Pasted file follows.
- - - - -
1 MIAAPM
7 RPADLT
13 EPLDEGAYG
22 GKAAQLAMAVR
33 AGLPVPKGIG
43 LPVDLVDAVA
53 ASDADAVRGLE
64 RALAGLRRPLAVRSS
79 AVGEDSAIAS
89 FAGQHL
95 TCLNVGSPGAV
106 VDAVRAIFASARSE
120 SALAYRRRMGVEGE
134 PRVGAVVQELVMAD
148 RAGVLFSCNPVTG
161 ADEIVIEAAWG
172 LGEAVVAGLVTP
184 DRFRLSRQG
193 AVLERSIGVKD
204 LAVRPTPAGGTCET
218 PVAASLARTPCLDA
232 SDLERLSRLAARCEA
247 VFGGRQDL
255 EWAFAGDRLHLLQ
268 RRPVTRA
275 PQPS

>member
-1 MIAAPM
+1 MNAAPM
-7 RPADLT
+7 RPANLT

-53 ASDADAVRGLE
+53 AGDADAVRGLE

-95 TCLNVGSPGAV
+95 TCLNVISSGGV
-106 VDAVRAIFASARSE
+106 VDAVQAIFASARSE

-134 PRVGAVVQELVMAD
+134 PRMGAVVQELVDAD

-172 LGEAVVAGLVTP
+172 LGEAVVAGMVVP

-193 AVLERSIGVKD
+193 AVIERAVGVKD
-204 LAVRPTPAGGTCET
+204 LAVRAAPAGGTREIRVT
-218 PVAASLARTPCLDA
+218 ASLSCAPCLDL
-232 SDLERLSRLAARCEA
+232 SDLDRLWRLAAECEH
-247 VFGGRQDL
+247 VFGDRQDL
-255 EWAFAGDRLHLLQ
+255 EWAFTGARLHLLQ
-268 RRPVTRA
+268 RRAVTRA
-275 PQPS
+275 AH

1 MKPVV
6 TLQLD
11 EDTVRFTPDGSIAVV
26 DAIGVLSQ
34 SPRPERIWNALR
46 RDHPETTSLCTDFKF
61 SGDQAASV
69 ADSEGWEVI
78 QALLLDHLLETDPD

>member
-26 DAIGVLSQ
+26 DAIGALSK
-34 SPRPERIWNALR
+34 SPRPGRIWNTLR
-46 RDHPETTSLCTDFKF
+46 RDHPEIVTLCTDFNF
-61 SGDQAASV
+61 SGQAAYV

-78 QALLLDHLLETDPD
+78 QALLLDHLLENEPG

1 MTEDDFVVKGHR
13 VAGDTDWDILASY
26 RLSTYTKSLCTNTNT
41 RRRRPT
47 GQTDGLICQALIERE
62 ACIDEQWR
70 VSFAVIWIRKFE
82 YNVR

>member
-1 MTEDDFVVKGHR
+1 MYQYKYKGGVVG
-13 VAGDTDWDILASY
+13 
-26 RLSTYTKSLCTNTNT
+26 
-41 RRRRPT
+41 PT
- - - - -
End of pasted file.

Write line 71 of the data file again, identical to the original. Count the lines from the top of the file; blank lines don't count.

+34 SPRPGRIWNTLR